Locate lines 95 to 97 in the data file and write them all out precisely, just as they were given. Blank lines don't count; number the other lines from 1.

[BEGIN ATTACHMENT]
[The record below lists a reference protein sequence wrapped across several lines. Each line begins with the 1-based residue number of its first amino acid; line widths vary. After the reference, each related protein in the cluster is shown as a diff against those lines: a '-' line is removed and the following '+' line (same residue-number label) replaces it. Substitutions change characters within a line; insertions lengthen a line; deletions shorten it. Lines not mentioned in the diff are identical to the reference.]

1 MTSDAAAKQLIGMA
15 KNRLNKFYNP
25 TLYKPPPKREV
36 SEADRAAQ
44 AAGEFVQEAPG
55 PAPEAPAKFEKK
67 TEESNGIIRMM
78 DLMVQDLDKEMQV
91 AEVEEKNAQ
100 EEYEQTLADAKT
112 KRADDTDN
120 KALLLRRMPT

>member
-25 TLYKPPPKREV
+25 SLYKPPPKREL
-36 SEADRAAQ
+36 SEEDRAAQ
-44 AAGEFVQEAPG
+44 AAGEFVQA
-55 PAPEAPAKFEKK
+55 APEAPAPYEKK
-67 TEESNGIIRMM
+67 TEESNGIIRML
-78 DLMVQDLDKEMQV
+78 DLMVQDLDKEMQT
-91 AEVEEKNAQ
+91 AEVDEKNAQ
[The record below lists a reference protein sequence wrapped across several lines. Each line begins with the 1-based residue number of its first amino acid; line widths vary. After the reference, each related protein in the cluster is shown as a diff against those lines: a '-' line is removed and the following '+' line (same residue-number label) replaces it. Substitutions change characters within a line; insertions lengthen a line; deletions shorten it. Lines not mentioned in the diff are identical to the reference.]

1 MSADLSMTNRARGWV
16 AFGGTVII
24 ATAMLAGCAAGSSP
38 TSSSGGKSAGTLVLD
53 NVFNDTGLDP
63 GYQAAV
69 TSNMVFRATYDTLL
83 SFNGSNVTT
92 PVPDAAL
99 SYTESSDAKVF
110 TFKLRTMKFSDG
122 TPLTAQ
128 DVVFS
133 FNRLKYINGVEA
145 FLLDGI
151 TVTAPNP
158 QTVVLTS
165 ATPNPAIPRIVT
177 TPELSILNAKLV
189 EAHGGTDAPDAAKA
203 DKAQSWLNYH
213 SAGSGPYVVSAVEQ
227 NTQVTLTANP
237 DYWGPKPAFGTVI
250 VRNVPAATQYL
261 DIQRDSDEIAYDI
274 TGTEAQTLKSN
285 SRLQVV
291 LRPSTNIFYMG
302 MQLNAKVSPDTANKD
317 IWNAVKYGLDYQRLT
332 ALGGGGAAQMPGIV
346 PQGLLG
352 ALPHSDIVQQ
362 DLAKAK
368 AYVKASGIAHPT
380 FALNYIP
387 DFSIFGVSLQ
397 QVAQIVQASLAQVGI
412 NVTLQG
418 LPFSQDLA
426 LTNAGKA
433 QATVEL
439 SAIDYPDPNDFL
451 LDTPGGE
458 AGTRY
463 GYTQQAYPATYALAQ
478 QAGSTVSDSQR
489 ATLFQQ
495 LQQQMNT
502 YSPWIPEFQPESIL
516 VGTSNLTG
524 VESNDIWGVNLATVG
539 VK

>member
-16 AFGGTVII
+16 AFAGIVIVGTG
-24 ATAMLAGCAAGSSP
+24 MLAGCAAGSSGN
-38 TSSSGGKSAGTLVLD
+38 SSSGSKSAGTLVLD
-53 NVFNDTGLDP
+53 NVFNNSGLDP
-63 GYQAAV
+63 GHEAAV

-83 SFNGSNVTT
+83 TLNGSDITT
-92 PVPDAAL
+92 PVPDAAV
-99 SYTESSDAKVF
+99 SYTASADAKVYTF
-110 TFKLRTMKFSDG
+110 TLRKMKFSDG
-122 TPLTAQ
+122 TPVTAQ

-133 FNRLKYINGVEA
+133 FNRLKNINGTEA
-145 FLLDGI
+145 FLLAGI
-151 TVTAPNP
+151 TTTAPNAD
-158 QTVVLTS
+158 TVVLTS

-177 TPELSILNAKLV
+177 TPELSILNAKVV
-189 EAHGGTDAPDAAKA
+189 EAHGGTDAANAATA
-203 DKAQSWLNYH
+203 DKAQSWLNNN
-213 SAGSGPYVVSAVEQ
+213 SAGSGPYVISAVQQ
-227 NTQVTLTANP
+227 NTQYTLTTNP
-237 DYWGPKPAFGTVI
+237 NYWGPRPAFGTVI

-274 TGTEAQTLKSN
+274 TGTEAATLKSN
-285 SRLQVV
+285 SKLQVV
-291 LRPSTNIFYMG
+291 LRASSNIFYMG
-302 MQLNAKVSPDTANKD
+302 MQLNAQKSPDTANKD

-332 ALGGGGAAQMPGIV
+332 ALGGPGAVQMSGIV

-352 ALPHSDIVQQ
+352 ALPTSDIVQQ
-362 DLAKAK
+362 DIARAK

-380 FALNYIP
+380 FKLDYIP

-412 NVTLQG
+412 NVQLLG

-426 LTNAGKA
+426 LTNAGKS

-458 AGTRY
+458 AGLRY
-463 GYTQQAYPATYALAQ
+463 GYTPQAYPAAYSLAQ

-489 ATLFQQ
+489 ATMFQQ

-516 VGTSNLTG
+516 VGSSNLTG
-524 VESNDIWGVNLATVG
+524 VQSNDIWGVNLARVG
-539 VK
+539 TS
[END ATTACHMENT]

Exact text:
-83 SFNGSNVTT
+83 TLNGSDITT
-92 PVPDAAL